My blog has been on hiatus while I participated in my first Nanowrimo Camp. Now that the camp is winding down, and it’s looking as though I will make the 50,000 word goal, I can get back to blogging regularly. An added bonus: I have a new novel to fine tune this summer. For any writers who haven’t tried out National November Writing Month, I highly recommend it. The event is not just in November anymore (which was always my excuse t' NOT to) Writing camps are scattered throughout the year, so chances are there will be one that fits your schedule. There’s no excuse. Do Nano.
Not that Nano. Trust me, the one sponsored by the Office of Letters and Light is way cooler. (Oh, if only we'd been spared the sight of Robin Williams' rise to fame!) So anyway, I’ve been thinking about that old cliché: A picture’s worth a thousand words, which got me thinking about Sarah Simmons from The Voice. (I know. ADHD much?)
Here’s the tie-in. The Voice is a singing contest based on blind auditions, which shot it over Idol in terms of must-see TV for me. It also makes for a good parallel—at least in my pole-riddled mind—to writing and the query process. Ideally, the query process should boil down to just a literary agent or editor and your words. The big phone call is the equivalent of Usher or Shakira hitting the red button and making their ridiculously large chair rotate quicker than you can say anticlimax.
Except….for us there’s no audience for first attempts. We get no applause, no gasp of wonder—not even when a polished draft is read. None that we can hear, anyway. I send my drafts to critique partners, who type out comments and email me back. Everything is delayed, all emotions diluted by time gaps and distance. It’s positive reinforcement, but it sometimes seems more like a homework session.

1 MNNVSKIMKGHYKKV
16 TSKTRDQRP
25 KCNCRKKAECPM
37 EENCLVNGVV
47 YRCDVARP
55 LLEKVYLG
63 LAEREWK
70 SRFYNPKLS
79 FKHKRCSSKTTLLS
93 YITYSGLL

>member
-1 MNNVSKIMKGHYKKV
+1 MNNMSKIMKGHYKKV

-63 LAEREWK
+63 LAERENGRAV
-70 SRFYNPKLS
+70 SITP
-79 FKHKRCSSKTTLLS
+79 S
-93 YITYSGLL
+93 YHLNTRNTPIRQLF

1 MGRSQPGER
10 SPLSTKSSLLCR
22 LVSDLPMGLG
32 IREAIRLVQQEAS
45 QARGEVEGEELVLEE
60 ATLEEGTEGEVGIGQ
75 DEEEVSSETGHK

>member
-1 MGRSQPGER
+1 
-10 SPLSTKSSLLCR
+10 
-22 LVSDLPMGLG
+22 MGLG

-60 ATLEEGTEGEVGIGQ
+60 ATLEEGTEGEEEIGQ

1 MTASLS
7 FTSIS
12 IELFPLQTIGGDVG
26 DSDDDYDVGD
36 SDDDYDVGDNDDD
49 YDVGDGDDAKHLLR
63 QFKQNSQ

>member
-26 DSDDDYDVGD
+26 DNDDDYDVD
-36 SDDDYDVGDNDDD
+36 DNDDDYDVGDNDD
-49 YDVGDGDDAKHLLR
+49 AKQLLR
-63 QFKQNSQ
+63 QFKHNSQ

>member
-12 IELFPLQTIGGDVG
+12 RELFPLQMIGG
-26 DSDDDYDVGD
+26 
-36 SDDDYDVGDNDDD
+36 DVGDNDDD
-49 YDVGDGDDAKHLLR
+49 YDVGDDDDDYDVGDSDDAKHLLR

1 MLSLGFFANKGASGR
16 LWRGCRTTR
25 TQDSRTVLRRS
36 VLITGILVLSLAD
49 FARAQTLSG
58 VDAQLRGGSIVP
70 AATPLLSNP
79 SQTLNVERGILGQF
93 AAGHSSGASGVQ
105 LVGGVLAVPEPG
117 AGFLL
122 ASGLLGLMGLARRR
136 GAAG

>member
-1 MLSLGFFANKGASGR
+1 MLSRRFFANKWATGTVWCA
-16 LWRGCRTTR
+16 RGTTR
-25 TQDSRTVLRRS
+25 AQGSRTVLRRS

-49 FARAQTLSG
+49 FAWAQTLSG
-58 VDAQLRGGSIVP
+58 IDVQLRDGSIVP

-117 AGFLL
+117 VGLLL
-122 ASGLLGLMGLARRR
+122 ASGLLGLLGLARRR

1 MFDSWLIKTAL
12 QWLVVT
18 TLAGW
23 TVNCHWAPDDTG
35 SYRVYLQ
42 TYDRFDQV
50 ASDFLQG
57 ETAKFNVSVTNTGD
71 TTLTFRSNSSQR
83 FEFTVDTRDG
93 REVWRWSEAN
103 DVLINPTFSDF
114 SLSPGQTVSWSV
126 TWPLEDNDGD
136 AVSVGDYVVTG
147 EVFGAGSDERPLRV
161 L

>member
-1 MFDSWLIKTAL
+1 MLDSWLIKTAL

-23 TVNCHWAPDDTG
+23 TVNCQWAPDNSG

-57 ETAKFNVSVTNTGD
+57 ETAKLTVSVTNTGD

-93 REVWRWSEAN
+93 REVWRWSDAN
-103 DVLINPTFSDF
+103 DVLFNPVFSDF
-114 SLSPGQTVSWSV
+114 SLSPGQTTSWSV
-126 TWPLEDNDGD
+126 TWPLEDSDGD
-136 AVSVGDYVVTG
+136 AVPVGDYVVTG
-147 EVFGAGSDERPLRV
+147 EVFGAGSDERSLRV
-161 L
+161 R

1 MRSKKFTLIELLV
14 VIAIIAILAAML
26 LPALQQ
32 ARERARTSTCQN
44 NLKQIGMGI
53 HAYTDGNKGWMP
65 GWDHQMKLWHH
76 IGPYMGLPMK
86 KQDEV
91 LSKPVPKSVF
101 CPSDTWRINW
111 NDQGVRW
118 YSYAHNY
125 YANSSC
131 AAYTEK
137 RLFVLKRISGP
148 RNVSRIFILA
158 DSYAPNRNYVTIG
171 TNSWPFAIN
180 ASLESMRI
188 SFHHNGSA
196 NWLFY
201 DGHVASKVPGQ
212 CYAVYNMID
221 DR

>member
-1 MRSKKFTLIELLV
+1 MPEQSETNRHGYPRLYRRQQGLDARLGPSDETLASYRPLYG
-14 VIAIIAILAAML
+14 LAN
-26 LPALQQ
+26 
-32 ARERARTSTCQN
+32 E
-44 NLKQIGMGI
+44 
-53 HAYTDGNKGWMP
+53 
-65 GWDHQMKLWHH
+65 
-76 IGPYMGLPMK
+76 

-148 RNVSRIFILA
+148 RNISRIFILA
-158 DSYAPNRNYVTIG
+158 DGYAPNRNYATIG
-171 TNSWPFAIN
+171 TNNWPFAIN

That’s why I’m so jealous of Sarah Simmons. I’d probably body-slam her if she were in the room with me right now. And I would do serious damage (but I’d avoid her vocal cords, because that would be harsh). I think she’ll win The Voice, and that even if she doesn’t win she’ll get a record deal. Bummer! It’s not that she doesn’t deserve it. She totally does. What rankles about Sarah is that she gets to Wow everyone on her way up. Case in point:
I mean, seriously. Check out her dad. If my dad ever expressed even one millionth that amount of pride in me, I’d pack up writing, torch my laptop and die happy. He never will, because that's how he is, but also because my talent is pretty boring in comparison. Who could blame him for not being impressed? Very few people are wowed by bundles of notebook pages and/or computers displaying screen upon screen of unbroken text. Even someone that gets excited about writing is bound to run the other way when I pull out my notes and first drafts. I would run. It’s scary looking. In contrast, I could watch The Voice for hours.
What fascinates me about that show is the behind-the-scenes glimpse it gives of the work those songsters-in-progress put into practice sessions. What once seemed effortless is revealed for what it really is: raw talent refined with old-fashioned hard work. It’s gratifying to see something like that. To be a part of it. All I know is that this duet sucked when they performed it for Adam Levine. And now look.
No one wants to see a behind-the-scenes compilation of my rewrites. Nor will they want to stake a claim in a career that might not even happen. And there's no real proof that it will. If I were an artist, a sculptor, a Slam poet, a filmmaker—if I engaged in any other artistic pursuit, I’d have something tangible to show for it. So yeah, I’m going to whine a little. It’s unfair that our struggle is the exact same as that of the singers on The Voice, yet we don’t get to hear the applause or the swish of those chairs spinning round. One might argue that it’s because we’re not yet writers (in the professional sense). Then again, Sarah’s not a professional singer, either. Yet.
Maybe I should take up sculpting.